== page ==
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Feasibility of lettuce cultivation in sophoroliplid-enhanced washed soil originally polluted with Cd, antibiotics, and antibiotic-resistant genes

Ye, Mao, Sun, Mingming, Wan, Jinzhong, Feng, Yanfang, Zhao, Yu, Tian, Da, Hu, Feng, Jiang, Xin
Ecotoxicology and environmental safety 2016 v.124 pp. 344-350
antibiotic resistance, cadmium, chlorophyll, endophytes, food chain, food security, genes, heavy metals, human health, lettuce, protein content, roxithromycin, soil, soil remediation, sulfadiazine, surface area, sustainable technology, tissues, ultrasonic treatment, vegetable growing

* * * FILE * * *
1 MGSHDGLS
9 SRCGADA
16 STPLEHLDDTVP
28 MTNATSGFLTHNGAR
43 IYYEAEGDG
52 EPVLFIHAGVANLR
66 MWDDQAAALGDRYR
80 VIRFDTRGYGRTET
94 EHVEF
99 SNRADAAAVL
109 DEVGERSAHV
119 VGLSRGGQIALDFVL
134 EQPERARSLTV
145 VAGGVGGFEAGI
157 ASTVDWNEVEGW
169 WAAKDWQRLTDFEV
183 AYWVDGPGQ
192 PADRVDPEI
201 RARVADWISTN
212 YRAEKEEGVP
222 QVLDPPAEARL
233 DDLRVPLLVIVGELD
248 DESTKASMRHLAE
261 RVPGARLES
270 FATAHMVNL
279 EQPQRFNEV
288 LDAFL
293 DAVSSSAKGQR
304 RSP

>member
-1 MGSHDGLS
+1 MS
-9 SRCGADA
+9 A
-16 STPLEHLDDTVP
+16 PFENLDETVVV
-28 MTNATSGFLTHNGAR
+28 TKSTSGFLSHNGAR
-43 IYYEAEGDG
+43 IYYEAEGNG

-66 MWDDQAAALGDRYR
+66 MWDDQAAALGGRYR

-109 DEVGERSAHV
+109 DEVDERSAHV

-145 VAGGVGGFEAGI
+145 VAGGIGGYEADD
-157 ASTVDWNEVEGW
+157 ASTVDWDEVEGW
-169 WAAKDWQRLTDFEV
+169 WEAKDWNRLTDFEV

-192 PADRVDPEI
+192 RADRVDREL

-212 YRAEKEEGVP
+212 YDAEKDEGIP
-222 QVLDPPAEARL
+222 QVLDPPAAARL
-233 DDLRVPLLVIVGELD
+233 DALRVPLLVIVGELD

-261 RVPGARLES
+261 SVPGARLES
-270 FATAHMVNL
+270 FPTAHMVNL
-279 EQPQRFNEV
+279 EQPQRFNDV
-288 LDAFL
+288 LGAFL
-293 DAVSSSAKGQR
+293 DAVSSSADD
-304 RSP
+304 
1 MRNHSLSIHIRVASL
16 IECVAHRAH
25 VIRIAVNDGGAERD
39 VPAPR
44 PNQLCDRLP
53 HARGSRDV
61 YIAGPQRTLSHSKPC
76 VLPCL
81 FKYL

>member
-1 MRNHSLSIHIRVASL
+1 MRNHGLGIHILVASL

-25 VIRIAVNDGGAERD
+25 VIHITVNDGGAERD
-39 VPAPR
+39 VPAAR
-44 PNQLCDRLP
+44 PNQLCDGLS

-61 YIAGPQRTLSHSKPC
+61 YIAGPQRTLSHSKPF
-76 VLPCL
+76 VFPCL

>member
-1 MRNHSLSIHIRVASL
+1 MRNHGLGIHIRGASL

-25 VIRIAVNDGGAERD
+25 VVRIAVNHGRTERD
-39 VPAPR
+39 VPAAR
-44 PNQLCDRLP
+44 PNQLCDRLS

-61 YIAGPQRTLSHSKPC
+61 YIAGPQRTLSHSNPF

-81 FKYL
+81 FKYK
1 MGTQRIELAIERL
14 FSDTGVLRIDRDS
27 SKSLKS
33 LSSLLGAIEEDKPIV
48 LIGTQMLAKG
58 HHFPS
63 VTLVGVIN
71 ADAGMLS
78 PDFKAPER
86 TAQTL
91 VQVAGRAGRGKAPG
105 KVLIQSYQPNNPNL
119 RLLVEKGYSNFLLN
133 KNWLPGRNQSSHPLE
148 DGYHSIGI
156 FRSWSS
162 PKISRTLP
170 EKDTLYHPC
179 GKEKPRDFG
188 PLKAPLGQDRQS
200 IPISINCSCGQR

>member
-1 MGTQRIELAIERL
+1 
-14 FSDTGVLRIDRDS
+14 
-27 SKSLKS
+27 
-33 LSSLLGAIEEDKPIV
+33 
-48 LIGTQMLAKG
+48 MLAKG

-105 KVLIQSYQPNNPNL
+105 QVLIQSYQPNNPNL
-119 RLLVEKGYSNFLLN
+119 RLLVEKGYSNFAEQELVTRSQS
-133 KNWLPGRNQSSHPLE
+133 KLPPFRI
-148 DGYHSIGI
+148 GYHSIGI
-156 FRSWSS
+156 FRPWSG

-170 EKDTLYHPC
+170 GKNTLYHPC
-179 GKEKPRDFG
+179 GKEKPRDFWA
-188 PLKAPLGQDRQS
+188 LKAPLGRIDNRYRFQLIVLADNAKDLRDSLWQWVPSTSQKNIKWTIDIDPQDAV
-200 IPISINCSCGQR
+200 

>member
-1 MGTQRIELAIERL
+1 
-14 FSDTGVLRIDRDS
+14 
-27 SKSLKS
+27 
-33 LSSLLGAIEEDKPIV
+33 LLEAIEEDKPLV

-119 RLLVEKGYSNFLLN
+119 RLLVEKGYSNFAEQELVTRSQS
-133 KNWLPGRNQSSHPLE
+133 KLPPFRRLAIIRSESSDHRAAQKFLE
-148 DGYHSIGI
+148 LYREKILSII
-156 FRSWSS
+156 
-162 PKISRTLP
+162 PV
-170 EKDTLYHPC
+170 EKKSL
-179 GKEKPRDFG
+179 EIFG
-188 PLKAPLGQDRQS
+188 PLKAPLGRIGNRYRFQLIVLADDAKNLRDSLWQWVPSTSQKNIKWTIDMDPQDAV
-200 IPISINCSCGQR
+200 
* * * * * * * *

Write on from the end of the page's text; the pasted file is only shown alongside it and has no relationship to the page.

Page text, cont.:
Vegetable cultivation in soils polluted with heavy metals, antibiotics and a high abundance of antibiotic-resistance genes (ARGs) can seriously threaten human health through the food chain. Therefore, novel techniques that not only remediate soil, but also ensure food security are urgently required. In the present study, two successive washings with 20gL−1 of sophoroliplid solution plus ultrasonication (35kHz) were effective in extracting 71.2% Cd, 88.2% tetracycline, 96.6% sulfadiazine, and 100% roxithromycin. Simultaneously, relative abundance of ARGs (tetM, tetX, sulI, and sulII) was decreased to 10−7–10−8 (ARG copies/16S copies). Further, lettuce cultivation in the 2nd washed soil showed significant improvement in vegetable growth indices (fresh/dry weight, root surface area, chlorophyll content and soluble protein content) and a decrease in isolate counts for antibiotic-resistant bacterial endophytes and ARG abundance in lettuce tissues. This combined cleanup strategy provides an environmentally friendly technology for ensuring vegetable security in washed soils.